New Rock vs. Old Rock
The other day I was told that I should "play more of the old rock". They weren't talking about the stuff that 97X plays, but the 90s and early 2000's that we play on I-Rock 93.5. While I understood their point and had the conversation with the person, I completely disagree with them.
A couple years ago the New York Times ran a study to determine when people develop their musical taste. They concluded that between the ages of 13-16 is the most important time in our lives to set the future of what we will like for music. For me, that puts my musical range from 1993-1996. That also gives you my age...yikes. However, really during that time I was more into the classic rock of Zeppelin, Doors and Hendrix and really wouldn't discover new rock until 98-02. Guess I was a late bloomer. But that general time of my life is what set me on the path of rock and hard rock.
When I built (and continue to evolve) I-Rock 93.5 the point was...well to make a station I like! But really, to make a station for rockers from 18-50. A majority of us then fall into the 1993-2008 time for our music taste. Those were good years for music. But should we only live there?
If you listen to this station with any regularity you know I play a lot from those years. (However it's really the hard rock from those years with the grunge turned down since first launch. And in actuality, I play the new releases more than anything.) Those years of Korn, Slipknot, Linkin Park, Godsmack etc. are amazing years for rock stations. Weather it was rock stations not wanting to evolve past that, or listeners getting stuck in their ways, that was the "peak" of hard rock radio in America.
So here we are, 12 years later at a turning point for rock radio. We can continue to play those same songs you know over and over again. Or, we can play the new stuff coming out now, and the new stuff that has come out in the last decade. If we as rock radio stations don't play this new music, and we as rock music listeners don't listen and embrace it, in 20 years we'll still be listening to the stuff from 20 years ago! Eventually Tool, Deftones and Disturbed will be considered classic rock. We shouldn't do that to them now though.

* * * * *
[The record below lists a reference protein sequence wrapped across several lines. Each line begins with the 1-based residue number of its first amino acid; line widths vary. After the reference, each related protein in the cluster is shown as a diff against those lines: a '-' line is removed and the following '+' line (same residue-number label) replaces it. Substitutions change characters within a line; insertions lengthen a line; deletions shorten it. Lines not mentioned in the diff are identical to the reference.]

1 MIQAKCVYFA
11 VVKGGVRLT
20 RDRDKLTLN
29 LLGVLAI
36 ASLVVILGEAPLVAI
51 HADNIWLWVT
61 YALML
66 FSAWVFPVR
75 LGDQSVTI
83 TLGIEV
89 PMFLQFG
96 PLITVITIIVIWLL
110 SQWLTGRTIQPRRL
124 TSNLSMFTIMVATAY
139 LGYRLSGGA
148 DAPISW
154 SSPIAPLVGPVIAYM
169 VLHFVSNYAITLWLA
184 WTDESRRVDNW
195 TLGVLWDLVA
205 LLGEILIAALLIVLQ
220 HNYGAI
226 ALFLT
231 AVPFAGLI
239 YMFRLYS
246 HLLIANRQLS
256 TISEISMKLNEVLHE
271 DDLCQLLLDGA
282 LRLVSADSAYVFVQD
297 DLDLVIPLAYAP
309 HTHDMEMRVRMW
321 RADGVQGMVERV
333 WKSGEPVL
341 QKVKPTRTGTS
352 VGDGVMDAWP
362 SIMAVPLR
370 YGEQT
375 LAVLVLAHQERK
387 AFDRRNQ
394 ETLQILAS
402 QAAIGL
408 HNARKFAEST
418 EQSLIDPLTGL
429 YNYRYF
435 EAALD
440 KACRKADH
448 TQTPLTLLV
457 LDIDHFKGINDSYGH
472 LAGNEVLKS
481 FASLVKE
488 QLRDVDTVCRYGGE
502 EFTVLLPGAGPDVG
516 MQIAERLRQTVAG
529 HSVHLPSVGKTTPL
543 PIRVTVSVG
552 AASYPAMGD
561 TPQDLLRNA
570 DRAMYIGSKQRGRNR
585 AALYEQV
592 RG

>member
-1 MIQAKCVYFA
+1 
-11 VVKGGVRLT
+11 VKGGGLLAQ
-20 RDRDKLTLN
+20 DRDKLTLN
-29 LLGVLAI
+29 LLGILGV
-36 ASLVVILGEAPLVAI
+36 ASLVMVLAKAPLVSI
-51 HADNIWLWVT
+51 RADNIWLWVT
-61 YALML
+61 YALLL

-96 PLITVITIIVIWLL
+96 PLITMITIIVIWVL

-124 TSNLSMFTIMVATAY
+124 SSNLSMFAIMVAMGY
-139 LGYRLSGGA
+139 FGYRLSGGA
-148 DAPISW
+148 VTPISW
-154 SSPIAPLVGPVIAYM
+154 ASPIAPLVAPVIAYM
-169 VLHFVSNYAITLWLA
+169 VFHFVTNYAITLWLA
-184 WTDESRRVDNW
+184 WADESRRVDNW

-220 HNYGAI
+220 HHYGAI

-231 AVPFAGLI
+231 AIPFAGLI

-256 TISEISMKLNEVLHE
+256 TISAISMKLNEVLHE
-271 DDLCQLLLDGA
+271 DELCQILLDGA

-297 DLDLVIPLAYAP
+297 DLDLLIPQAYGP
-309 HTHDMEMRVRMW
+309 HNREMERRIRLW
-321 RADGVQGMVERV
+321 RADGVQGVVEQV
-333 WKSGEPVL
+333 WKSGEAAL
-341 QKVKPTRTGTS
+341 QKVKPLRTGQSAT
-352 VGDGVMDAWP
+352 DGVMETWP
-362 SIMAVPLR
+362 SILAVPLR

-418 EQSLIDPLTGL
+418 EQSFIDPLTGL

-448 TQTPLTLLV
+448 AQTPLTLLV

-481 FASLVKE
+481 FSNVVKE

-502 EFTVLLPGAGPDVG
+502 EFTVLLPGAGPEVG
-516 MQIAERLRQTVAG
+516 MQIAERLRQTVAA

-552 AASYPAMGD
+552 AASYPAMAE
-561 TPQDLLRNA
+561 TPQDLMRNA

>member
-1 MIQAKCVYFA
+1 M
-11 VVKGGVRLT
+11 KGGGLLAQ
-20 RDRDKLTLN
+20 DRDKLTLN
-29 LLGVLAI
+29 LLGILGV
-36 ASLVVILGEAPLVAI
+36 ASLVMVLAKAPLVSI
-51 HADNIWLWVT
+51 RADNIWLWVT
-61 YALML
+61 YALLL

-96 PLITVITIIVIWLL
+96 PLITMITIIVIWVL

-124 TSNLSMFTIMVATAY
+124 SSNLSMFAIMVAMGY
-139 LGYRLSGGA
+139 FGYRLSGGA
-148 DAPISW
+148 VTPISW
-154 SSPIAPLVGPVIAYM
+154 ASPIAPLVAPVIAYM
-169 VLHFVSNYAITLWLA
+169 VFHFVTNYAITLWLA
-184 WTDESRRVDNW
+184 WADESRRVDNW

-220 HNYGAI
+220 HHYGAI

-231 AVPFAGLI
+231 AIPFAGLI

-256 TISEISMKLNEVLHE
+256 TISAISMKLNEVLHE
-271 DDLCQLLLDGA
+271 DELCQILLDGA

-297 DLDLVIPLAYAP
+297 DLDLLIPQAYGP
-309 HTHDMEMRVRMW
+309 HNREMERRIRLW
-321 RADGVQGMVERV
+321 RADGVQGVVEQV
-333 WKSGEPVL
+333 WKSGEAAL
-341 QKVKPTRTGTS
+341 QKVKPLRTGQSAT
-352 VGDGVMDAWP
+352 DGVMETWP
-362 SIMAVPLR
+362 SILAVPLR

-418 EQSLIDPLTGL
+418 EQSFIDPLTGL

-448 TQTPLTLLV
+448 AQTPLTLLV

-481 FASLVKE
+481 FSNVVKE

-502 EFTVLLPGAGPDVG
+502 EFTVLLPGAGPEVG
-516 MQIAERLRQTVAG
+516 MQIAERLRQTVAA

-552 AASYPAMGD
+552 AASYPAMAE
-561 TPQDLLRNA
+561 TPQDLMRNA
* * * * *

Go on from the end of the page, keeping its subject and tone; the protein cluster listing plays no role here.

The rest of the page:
Really there are two buckets new music is falling into. It's either new songs from old bands or new songs from new bands. Obviously.
On the first part, yes, Waffle is a great song by Sevendust. So is their new song Die To Live. We as rock fans should be able to listen to and embrace both the old songs from these bands of our youth, while listening to the new songs as well. We cheer for Blind and Freak on a Leash, we should for Never Never and Can You Hear Me as well.
We also need to discover new music from new(er) bands. Ones that have only been around the last 10 years (aka the decline of rock) and don't fit in that sweet spot of our musical tastes. Bands like All That Remains, Bring Me The Horizon, Greta Van Fleet, In This Moment, Starset and on and on. All good bands all with their own unique sound. Isn't that what we want? Something new and unique. That is what rock has always been about.
Now the second part to those new songs/bands is not just playing them while they are in "the top 40" and then dumping them never to be heard again. I will continue to play these bands hit songs from 2010-2020. Why wouldn't I keep playing "older" stuff from The Pretty Reckless, Volbeat and I Prevail. Clearly, rock stations did that with music in the 90s and 00s, so why shouldn't we do it now.
I-Rock 93.5 is different. We don't have some corporate playlist that is forcing the same old stuff at you every day. Perhaps that will eventually be our downfall. However, for as long as I'm here and getting to choose what plays, I will continue to deliver new music along with new bands. I'll work to keep the "active" in Active Rock and keep us from becoming classic rock too soon.
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